I sat down approximately 5 hours ago to start writing this post. And then, as often happens anytime I write a blog post, I promptly got distracted making completely unrelated tweaks to how my website works. Therefore, I now have a new theme installed, updated my plugins, and cleaned up my blog post categories. And with that, I am finally starting in on the new post!
I have found over the years that some of the best changes in my life happen when I choose to do something somewhat at random, and don’t put a lot of extra research and planning into it. My switch to the keto diet a few years ago is one good example. Another was the choice a little over a week ago to join challenge to do 2000 lunges in 10 days (1000/leg) with my sister, which turned out to improve my workout habits some while working from home. And that brings us to last night…
100 Days to Offload
Yesterday evening, while scrolling through my Fosstodon timeline, I ran across this post from Kev Quirk:
So what’s the purpose of the challenge? Put simply: Just. Write. For 100 (ideally consecutive) days, write a new post for your blog. It doesn’t matter what you write about, or how great the content is. The goal is simply to write daily.
I thought this all sounded like a fun idea, and so I mentioned it to my sister, who immediately wanted to join in (you can check out her blog here). And so, with very little thought or planning (other than to make a note to start today on my to-do list), I decided that I would give it a try!
With all of the introduction and explanation complete, here are my actual thoughts for today.
It’s a dreary, rainy day here in Central Illinois. I won’t complain much though, because I needed a day off to relax. I work in the agriculture industry, and this is one of our busiest times of the year. Even while working from home during the COVID-19 pandemic, I’ve been staying at least as busy as normal, and perhaps busier. Most weekdays I’ve been working on projects in my home office for 10+ hours a day, and some on the weekends. Rainy days tend to bring a slight respite to that schedule.
So today I took a relaxing morning, enjoyed my daily dose of coffee, continued reading Console Wars, which I hope to complete this weekend (it’s really interesting, just rather long), and then began working on my website, and this blog post. Once this is complete, I will probably perform some tech maintenance around my house (updates need ran on multiple machines), and work on creating a playlist for my family’s next remote game of “Name That Tune”. We’ve been playing together using Zoom (my sister and I already had it for work, so it was the most natural choice), and so far it’s been a ton of fun, although it takes some preparation on my part.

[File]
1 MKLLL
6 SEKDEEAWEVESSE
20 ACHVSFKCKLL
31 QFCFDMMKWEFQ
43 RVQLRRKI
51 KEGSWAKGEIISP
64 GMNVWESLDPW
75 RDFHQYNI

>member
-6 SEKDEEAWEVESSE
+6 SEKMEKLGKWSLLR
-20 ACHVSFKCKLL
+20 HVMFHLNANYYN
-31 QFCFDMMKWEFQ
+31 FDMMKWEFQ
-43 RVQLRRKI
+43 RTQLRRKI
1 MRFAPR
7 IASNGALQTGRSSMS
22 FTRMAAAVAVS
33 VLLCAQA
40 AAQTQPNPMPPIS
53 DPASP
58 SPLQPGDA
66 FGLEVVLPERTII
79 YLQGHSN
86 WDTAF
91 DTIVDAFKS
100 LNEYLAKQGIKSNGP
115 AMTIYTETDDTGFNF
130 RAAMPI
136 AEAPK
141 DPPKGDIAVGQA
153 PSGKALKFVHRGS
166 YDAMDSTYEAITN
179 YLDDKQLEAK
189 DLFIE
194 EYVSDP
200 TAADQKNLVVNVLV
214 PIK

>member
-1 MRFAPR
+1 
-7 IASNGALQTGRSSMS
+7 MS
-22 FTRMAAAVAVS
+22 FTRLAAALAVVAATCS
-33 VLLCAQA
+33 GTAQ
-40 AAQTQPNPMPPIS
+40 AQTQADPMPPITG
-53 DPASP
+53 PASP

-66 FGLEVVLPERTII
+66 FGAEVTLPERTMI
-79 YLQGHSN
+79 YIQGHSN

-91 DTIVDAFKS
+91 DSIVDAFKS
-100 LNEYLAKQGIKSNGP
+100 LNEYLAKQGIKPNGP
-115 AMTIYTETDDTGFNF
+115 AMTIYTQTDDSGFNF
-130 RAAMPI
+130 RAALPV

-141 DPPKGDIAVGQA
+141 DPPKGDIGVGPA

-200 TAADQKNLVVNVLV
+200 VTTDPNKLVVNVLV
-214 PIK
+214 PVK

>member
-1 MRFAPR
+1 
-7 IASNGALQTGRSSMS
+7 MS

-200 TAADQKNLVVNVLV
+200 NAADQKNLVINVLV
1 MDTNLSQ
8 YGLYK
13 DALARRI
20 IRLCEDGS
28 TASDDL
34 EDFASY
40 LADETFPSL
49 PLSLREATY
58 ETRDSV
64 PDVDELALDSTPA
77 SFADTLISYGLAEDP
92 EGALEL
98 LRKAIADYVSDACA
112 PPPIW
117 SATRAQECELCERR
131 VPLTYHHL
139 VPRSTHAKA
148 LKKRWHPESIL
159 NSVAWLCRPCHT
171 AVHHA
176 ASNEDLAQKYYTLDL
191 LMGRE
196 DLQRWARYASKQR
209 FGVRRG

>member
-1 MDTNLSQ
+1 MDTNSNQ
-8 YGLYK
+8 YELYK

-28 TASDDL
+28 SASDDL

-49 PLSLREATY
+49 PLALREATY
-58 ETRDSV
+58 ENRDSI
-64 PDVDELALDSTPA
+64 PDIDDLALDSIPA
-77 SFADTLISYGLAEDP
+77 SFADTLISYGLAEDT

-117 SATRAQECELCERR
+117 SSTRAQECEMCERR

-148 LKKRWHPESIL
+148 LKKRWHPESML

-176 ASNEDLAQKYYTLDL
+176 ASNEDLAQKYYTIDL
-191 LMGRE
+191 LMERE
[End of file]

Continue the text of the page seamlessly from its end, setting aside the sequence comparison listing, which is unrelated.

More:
I’m unsure of what the rest of the posts in this series/challenge will look like. Some days will probably just be passing on an interesting article I read. Other days may include musings on life, home projects, the news, or anything else that is on my mind.
To that end, if you have any recommendations on topics for me to write about throughout this challenge, please reach out and let me know! I have contact via email disabled currently, but you can reach me on social media (yes, I’m back on social media, I’ll explain that another time) using the links at the bottom of my website.
And if you’re super bored, check out the podcast that my sister and I host, Sibling Summit! We post new episodes twice a month, and discuss pretty much any topic that crosses our minds!
As I was reading through my RSS feed over lunch, I saw a post by Cal Newport (from today) entitled “Bring Back Blogs?“, which advocates for the use of blogs over Twitter for experts to publish long-form information during the COVID-19 pandemic. Interesting timing, and I completely agree his assessment:
When confined to Twitter, pandemic experts mainly express themselves through 15- or 20-tweet long threads. Not only is this format cumbersome to consume, it also can’t easily be updated. To make matters worse, these threads are quickly pushed out of view by the downward pressure of the growing user timeline. A page or post on a blog, on the other hand, allows the expert to more easily write long-form content, including links to their articles and rich graphics, they can easily update as new information arises. In addition, a stable section of core articles can be maintained at the top of the site where they will be immediately visible and not pushed out of view by new content.
In this proposal, these experts wouldn’t abandon social media. On the contrary, they would continue to actively engage with these platforms to summarize their ideas and comment on events, while the platforms would continue to work their algorithmic magic to amplify the more impactful content. The big change, however, is that this short-form content can now be pointing back to their longer, more stable elaborations.“‘Expert Twitter’ Only Goes So Far. Bring Back Blogs” by Cal Newport
I’m definitely not an expert on anything health related, but I would strongly advocate for experts (and amateurs) in a variety of fields to return to blogging for long-form content!
I’m publishing this as part of 100 Days To Offload. You can join in yourself by visiting https://100DaysToOffload.com.